A full test: how do show notes display in podcast apps?

· First published · By · 3.5 minutes to read

This article is from 2019 and is out of date. We’d recommend reading Transistor’s test from May 2024 instead.

Episode notes are an important part of a podcast. In some cases, episode notes link to more information about things mentioned within the podcasts. They often contain credits for material used: mandatory credits, sometimes, if using Creative Commons licences. They can contain advertiser links. They regularly contain links for supporting a podcast financially, like Patreon links. They’re a vital part of podcasting.

But: how do episode notes display in different apps? And if you want to use show notes properly, what should you avoid?

Here’s the specification

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In December 2019, we established how to do episode notes. The RSS specification says that you use two tags in RSS:

  • <content:encoded> contains HTML episode notes
  • <description> should only be text, not HTML

Podcast apps that handle HTML episode notes - most of them - will use the information in <content-encoded>, and will ignore the <description> altogether.

Podcast apps that don’t handle HTML episode notes will correctly ignore <content:encoded> and, instead, will use the text-only <description> field.

Unfortunately, many podcast hosts don’t correctly set these fields in RSS.

Here’s how podcast apps cope

We used this episode of Podnews to produce a special version of our podcast for this test. Thanks to the generosity of our readers, we were able to test 19 elements (below), in over 40 different apps.

While no app got a perfect score, the best apps for displaying shownotes were PocketCasts, Overcast and Castro, who each passed the highest number of our individual tests.

71% of all apps displayed our test show notes in full, without truncating them. Only 60% of podcast apps supported web address links in show notes, which was disappointing, especially for podcasts who rely on donations for revenue.

Only 14% displayed the iTunes Summary field somewhere; and only 12% showed an episode number, echoing our research earlier this year. We didn’t take this opportunity to measure support for chapter points, but last we checked, we concluded that it wasn’t worth the time.

There are many different podcast apps, of course: but according to Libsyn, only eight podcast apps are popular enough to be responsible for more than 1% of all podcast downloads. We plugged in Libsyn’s most recent numbers into our list, so we could work out what most people see.

From this list, Stitcher is the only app that does not follow the specifications (erroneously stripping the HTML out of content:encoded). Stitcher and Spotify do not support HTML episode notes, but Spotify correctly uses the description field.

You can also see our test results in full.

Our recommendations

  • Use content:encoded for your HTML, and write a text version in description. This is the most sure-fire way to ensure your podcast episode notes display the way you want them.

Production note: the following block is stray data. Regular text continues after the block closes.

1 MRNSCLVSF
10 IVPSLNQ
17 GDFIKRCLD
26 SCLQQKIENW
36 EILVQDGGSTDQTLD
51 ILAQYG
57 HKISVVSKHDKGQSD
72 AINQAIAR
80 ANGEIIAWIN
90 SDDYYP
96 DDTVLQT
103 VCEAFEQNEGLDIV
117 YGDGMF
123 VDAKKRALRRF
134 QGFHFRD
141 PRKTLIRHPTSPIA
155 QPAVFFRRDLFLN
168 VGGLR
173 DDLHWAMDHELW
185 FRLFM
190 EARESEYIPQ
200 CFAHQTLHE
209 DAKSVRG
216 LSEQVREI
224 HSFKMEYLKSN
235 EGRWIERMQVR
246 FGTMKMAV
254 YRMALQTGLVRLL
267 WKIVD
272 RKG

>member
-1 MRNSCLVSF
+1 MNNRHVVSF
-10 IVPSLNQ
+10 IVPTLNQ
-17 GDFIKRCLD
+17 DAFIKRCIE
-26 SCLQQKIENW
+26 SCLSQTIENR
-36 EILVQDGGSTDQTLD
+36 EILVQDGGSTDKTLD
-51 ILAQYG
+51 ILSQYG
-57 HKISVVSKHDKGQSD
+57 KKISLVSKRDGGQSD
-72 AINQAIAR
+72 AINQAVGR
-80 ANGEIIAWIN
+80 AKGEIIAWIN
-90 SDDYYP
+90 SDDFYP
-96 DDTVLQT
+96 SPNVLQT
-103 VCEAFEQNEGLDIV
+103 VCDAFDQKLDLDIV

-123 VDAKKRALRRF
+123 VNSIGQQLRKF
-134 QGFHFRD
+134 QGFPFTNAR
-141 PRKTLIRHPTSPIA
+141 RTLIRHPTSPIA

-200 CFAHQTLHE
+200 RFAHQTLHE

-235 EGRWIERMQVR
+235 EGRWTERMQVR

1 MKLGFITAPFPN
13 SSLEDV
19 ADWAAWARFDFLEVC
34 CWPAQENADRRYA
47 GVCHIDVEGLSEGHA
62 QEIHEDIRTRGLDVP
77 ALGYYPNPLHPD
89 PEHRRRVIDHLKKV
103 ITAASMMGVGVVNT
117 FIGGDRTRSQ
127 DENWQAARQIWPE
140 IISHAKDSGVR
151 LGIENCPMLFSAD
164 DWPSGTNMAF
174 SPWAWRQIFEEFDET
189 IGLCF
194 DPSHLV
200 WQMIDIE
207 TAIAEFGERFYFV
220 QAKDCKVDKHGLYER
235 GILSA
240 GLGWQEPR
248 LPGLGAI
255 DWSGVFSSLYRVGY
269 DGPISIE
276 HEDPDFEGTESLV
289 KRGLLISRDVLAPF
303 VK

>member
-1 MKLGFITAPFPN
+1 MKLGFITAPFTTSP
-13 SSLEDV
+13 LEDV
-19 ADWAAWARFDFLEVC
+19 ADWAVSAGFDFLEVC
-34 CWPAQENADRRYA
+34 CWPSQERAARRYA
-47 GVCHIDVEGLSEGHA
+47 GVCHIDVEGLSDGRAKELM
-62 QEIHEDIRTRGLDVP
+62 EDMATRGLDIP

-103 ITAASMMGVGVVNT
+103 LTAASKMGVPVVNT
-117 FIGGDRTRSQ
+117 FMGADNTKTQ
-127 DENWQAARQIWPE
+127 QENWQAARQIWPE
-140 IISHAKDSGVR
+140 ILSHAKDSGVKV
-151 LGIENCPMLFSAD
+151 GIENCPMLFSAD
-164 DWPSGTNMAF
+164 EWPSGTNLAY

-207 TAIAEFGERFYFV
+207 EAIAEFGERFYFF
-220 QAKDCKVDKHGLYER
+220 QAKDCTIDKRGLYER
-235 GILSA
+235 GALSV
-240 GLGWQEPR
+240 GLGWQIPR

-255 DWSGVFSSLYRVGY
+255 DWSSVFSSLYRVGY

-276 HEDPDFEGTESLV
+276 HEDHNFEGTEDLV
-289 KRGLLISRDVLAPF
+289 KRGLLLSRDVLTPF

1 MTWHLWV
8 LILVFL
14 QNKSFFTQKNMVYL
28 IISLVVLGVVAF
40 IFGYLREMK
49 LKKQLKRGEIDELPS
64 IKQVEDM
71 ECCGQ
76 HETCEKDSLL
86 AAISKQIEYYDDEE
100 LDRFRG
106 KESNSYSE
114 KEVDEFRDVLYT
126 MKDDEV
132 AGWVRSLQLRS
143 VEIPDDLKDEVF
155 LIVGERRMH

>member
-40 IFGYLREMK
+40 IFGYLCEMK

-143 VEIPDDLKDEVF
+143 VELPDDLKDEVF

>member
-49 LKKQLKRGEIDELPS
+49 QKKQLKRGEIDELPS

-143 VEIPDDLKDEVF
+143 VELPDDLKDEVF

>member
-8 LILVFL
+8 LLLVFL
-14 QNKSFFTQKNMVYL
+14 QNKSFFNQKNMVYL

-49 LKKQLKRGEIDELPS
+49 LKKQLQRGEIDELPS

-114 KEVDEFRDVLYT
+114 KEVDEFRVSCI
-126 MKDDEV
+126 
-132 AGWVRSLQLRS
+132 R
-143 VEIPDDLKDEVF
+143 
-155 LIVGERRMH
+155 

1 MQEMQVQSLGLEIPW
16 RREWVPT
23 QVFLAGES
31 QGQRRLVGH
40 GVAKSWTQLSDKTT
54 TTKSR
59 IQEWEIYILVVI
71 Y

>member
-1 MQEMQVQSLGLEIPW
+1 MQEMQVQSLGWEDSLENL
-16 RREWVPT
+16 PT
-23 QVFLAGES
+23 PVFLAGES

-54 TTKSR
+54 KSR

• Embedded images will be discarded by most podcast apps, so make sure you don’t need to rely on them.
  • Don’t try to style or format your text: your attempts will fail. The only exception is an unordered list, like this one, which will show to 86% of all listeners.
  • For accented characters we would recommend using standard unicode in your RSS feeds, rather than any form of HTML entities. Just write an é; don’t write &eacute; or &#233;.
  • iTunes summaries, a really useful sentence or two about what this episode is all about, are supported by a disappointing amount of apps; but those apps that do support it means 78% of all listeners will see them.

We’d also recommend not to let this list hold you back. Do whatever you like in show notes: some of the best podcast apps will display them just fine. Just make sure they degrade gracefully in the apps where they don’t.

Our tests

  • An embedded image (800px wide jpeg)
  • Accents (in unicode, like é)
  • Accents (in HTML entity, like &eacute;)
  • Accents (in a numeric code, like &#233;)
  • Paragraphs (<p> tags)
  • italics (using <em>)
  • bold (using <strong>)
  • An unordered list (<ul>)
  • An ordered list (<ol>)
  • A blockquote
  • A naked HTML link
  • An “a href” HTML link
  • A raw email address (clickable)
  • The <code> tag
  • A <center> tag
  • Small text
  • A donation link using rel="payment"
  • A separate itunes:summary
  • A visible episode number
  • Displays in full (not truncated)

We’re not suggesting, by the way, that the above is a full list of things we’d like to see in podcast apps. Accented characters are mandatory, we’d think, but being able to display an image probably isn’t. This list represents what is possible to display, rather than a suggestion of any standard.

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